Social Networks for Business [Archive]

Originally published on the Shirlaws Business Coaching Blog, 2007-2010.

Your business can never have too many friends. 


What better way to get to know, and be known by, a broader network of possible clients and staff, especially the oft sought-after and much generalised Gen X & Gen Y

I’ve heard of that, but exactly what is it?

You’ve almost certainly heard of the Big 3: MySpaceFacebook, and LinkedIn. Don’t yet rule out Orkut, big in Brazil and owned by Google, or Bebo, which is proving increasingly popular in the UK and New Zealand.

Presently, each of the Big 3 has its own Position in the market, which reflects their history.

  • MySpace – began as a place to flog your band. Still the biggest site for garishly unique teens and their parties.
  • Facebook – was named after the Harvard profile tool, and originally restricted to school and college students (who had a .edu email address). Realising their audience were graduating, and had a higher average income that advertisers might pay to access, this was relaxed in 2006.
  • Linked-In – followed the same trends, but always sought to connect people in the business sphere. The long-time leader in this field, growth has slowed as people choose Facebook where they can look for both ‘Networking’ and ‘Random Play’.

In general business, the push to be ‘biggest’, as opposed to the ‘best positioned’ for a specific segment, has blown plenty of businesses away. Nevertheless, each of these networks is trying to be more relevant to more people at the same time they attempt to monetize the communities they’re building. The social networking market is still immature; expect consolidation.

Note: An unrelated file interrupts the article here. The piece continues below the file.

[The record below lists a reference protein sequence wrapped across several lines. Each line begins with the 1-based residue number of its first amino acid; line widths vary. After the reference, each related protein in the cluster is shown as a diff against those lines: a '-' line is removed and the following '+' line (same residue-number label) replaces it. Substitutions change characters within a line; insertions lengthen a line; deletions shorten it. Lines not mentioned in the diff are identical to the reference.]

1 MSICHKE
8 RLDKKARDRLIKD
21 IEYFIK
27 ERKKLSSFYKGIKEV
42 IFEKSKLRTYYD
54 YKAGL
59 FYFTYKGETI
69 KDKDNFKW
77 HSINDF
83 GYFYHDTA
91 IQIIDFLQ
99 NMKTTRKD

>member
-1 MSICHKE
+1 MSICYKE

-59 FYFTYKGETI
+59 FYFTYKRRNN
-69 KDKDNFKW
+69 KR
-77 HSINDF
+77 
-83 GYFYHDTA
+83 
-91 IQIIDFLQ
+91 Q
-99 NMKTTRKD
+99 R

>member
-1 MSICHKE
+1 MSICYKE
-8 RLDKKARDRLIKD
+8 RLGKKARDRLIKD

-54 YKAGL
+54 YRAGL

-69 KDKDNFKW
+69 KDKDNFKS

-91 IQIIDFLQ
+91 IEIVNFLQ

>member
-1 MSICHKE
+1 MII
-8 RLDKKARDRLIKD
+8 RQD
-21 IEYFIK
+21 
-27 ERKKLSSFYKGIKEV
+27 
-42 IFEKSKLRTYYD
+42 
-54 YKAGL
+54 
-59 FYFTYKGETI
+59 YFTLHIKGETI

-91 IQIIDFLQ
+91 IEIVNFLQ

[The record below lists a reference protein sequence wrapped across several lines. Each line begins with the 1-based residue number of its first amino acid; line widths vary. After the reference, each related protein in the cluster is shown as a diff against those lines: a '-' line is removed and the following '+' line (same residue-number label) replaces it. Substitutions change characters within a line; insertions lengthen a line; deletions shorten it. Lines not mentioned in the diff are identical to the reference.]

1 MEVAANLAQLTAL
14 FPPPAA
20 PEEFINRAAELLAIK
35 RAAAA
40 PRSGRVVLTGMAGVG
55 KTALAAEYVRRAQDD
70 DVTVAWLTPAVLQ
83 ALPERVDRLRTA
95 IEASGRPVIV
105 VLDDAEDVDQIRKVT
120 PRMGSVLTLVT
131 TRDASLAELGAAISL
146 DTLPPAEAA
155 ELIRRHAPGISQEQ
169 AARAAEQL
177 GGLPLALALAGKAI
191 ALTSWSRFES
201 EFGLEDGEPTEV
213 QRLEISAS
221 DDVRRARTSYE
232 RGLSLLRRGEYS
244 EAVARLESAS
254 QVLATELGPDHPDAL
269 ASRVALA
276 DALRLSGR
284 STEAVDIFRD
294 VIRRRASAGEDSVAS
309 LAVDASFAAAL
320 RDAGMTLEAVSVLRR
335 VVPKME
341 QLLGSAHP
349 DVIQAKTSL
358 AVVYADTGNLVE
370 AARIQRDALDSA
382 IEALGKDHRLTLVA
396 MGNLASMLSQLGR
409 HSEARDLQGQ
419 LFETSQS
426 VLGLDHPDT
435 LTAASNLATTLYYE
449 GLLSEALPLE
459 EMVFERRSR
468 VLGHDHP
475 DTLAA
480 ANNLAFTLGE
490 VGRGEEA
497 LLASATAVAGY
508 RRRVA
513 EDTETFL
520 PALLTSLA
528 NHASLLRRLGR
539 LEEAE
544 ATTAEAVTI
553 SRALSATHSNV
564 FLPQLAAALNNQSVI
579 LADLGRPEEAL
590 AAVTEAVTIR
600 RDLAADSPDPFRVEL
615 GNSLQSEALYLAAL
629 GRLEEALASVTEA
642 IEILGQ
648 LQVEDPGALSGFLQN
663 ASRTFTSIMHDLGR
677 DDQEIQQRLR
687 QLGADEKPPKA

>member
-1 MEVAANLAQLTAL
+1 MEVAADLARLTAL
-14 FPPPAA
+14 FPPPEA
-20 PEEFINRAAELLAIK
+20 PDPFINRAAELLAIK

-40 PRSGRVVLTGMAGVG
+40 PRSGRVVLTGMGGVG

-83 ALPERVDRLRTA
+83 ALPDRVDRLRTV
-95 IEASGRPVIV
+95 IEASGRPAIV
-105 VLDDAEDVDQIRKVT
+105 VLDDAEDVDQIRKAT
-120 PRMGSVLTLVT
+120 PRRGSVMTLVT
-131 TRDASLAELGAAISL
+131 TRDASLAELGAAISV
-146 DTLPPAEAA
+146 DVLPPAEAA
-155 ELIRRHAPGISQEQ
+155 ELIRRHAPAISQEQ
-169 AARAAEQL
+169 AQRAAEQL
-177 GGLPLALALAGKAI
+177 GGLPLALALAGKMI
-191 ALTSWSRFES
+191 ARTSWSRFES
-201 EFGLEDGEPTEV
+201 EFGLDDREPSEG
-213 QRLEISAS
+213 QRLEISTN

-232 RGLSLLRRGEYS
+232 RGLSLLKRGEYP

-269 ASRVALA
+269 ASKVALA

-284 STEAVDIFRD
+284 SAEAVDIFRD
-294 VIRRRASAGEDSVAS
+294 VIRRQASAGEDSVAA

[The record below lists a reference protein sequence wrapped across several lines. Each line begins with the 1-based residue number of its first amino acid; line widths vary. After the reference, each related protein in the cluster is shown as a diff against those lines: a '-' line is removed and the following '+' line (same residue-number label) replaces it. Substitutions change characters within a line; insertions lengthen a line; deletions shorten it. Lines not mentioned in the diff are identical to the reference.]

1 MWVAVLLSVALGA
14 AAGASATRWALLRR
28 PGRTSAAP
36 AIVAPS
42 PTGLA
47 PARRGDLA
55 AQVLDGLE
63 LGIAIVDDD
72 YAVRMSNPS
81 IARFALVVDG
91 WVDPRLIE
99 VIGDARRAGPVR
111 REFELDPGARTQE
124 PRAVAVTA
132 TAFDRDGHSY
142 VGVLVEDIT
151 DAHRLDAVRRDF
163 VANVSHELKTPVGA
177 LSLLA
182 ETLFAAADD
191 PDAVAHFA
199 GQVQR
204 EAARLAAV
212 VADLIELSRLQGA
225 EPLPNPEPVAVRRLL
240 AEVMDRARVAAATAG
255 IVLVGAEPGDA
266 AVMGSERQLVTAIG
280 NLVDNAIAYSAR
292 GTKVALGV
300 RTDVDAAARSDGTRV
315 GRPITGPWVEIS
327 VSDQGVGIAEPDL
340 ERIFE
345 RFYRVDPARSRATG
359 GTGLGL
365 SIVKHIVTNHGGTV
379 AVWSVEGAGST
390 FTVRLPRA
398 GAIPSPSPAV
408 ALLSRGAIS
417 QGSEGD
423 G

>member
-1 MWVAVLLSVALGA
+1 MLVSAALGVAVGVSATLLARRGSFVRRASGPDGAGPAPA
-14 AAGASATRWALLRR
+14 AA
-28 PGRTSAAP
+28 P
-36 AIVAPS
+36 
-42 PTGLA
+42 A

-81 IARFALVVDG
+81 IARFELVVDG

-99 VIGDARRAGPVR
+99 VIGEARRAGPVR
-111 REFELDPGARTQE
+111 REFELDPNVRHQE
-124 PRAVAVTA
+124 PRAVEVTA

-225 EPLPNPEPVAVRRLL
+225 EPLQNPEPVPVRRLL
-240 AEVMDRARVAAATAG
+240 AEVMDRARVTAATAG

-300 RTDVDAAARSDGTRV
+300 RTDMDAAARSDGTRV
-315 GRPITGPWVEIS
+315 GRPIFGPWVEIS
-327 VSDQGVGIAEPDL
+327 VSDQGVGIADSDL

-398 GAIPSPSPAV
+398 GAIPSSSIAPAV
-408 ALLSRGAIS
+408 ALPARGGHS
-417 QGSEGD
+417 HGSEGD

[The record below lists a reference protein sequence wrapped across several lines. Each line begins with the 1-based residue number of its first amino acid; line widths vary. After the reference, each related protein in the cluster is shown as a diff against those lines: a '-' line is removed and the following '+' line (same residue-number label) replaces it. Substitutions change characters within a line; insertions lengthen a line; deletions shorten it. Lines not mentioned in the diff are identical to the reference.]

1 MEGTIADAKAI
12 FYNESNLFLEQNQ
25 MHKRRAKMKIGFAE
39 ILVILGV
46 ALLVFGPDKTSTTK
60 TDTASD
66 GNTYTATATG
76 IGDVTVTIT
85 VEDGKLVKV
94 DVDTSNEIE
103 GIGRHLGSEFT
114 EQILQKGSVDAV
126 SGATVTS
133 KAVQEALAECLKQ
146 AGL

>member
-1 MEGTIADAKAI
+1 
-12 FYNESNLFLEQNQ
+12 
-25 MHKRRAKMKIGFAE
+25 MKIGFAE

OK, and how can I make this work for my Business?

The cashed-up answer might be to advertise directly, benefiting from anonymous aggregations of personal details. This may seem an advertiser’s dream, but remember users are on these sites for friends, not purchases, and this means an abysmally low ‘click-through’ rate.

Establishing a presence on the network or networks of your choice (which one is better positioned for you right now?) is the only way to connect in these spaces, whether you connect with potential staff or sales prospects.

You can do this either as a business or an individual. Chances are that many of your team, especially the digital natives who grew up with technology, are already online. Consulting with them will help you clearly shape your preferred message.

Then you need to get involved. This doesn’t mean working to be the baddest ninja around, but build a network of connections or ‘friends’ and keep them updated on aspects of your business or industry that may interest them. This can be done through a variety of formats – mini-blogs, status updates, wall posts, and group emails. Don’t be afraid to go online and learn from the experience.

Sounds great – what else do I need to know?

Remember, always, these are social networks not just new channels to market. Sell too hard, or at all in some spaces, and you will fail. In the world of Web 2.0, you’re also opening yourself up to community feedback you may not like. These audiences value openness to any criticism, so don’t try to suppress or ignore it – that won’t help.

Whatever you do, don’t ban staff from playing in these spaces. If you need to, limit personal internet use in business hours. If you think your staff are poorly representing you online, the issue is your staff, not technology.

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